It is inevitable that Chicago comes up. Chicago has strict gun laws and a high rate of gun violence, it is true. But that argument ignores the fact that Indiana, right next to Chicago, has lax gun laws, and it is ridiculously easy to buy guns in Indiana and drive them across the state line. Federal gun regulations would help to mitigate that situation. And, even so, numerous studies show that areas with stricter gun laws have significantly fewer gun deaths.

Finally, we are told that "taking guns away from the vast majority of responsible, law-abiding owners does nothing to solve the problem." This is classic misdirection; no one, absolutely no one, is advocating denying gun rights to law-abiding owners who use their weapons appropriately, as collector's items, for target shooting, for hunting, even for self-defense.

We've all heard these excuses for inaction — over and over and tragically over again. We are told, time and again, that now is not the time to act on gun violence. Enough, already; it is past time to act, forcefully, to do everything in our power to end the insanity of gun violence.

Joyce Denn, Woodbury

• • •

I was really taken by Stu Bykofsky's commentary ("As a lawful gun owner, how do I respond to this horror?", Oct. 4). As a gun owner, he passed along how he felt about the gun violence in this country. As I read his piece, I began to realize we are approaching the gun problem from the wrong direction. Instead of asking our uncooperative, highly paid National Rifle Association representatives in Washington, let's ask gun owners. Let our responsible gun owners, our law enforcement professionals, give us direction on what to ban, how to control illegal gun sales, straw gun shows and gun registration. According to Bykofsky, 99.9 percent of the nation's gun owners are responsible people. It seems that our representatives in Washington are not willing to be responsible.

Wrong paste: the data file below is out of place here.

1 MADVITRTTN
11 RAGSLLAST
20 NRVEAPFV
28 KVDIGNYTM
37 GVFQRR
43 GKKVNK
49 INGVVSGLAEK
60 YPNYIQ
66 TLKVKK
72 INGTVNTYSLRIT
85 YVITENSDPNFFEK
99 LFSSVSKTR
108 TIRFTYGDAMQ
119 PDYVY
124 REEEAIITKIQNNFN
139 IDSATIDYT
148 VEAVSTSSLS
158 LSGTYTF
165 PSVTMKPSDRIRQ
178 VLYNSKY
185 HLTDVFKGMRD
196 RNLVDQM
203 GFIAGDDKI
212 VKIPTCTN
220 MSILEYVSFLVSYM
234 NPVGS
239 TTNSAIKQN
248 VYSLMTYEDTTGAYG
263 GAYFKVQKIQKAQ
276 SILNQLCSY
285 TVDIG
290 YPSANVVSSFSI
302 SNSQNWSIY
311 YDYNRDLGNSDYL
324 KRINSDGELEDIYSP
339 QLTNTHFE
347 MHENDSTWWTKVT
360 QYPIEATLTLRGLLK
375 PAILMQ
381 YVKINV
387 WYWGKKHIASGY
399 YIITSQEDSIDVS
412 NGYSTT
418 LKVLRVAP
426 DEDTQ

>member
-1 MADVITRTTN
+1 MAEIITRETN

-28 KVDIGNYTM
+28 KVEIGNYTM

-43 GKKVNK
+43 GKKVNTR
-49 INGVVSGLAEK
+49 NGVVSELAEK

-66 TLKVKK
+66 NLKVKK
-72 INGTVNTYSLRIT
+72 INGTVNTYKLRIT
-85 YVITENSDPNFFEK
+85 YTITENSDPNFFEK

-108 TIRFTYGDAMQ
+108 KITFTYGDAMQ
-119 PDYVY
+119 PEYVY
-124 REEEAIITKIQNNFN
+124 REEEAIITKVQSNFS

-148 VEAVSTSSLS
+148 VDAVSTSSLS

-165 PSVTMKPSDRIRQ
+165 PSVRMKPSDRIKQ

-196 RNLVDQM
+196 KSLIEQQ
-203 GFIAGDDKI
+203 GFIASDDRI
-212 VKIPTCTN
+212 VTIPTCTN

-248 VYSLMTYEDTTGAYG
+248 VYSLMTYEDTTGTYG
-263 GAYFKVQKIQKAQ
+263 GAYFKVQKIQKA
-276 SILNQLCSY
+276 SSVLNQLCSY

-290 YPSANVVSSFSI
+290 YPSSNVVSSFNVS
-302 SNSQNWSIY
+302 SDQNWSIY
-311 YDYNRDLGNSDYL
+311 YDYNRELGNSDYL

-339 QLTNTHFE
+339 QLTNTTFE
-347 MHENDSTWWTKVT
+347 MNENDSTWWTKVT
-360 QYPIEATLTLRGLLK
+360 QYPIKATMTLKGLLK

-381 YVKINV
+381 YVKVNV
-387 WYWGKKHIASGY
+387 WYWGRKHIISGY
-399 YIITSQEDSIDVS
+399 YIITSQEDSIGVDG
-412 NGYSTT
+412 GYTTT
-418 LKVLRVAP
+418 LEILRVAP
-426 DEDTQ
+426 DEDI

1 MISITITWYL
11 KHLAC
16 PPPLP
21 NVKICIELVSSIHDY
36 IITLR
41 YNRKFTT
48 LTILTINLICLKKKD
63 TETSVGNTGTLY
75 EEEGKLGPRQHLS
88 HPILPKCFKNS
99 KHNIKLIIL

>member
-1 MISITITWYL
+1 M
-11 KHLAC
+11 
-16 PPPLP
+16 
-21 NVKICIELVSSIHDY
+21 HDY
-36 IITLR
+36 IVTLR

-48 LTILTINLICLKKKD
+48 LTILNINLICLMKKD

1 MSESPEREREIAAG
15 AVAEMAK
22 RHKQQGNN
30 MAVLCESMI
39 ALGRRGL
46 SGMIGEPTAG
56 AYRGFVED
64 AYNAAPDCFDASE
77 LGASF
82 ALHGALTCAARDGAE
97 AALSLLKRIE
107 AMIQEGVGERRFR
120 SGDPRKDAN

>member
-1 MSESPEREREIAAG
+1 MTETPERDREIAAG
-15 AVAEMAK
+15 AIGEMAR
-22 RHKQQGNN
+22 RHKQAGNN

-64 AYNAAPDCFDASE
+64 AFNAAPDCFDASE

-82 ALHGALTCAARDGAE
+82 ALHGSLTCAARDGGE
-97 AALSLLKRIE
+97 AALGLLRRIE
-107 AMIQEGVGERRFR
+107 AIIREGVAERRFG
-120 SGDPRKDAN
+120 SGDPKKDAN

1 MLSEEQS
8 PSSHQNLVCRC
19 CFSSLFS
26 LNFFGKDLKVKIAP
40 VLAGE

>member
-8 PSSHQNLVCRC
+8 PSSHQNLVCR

Tom Abbott, Minnetonka


And it was a mess in St. Paul, too

A Wednesday letter writer (Readers Write, Oct. 4) was lucky he wasn't traveling to St. Paul on Sunday, as he would have been even more impressed with the traffic planning in the Saintly City. We've been getting the tail end of the Twin Cities Marathon for about 35 years, but you wouldn't know it from the efforts put into managing traffic. Our city shuts down Summit Avenue regularly for running/walking/biking events from the Mississippi River to the State Capitol, but the marathon is the big kahuna. There is only one way north or south, Ayd Mill Road (another practice freeway), and if the letter writer had shown up in town he'd have never found it — signage is bad to nonexistent, there's never a cop directing traffic but four to six of them at every intersection on Summit watching the runners, north-south streets are not blocked on either side of Summit, leaving us with angry folks just trying to get to a friend's house, work, restaurant or shopping. It's a real welcoming experience for folks, and the worst part of it is — no one at the city understands how inept they look or even cares.

Welcome to our world, and I'll put my city's ineptitude up against MnDOT's any day.

Julian Loscalzo, St. Paul


Here's another way to go about it

In response to "Hodges, Harteau rift was stewing" (Oct. 4), here's a radical thought. How about sitting down regularly over coffee, airing differences in person rather than in public? Remember what we learned in kindergarten — bring your rug, share your colors. No sense of trust, no hope for accountability.

Judith Monson, St. Paul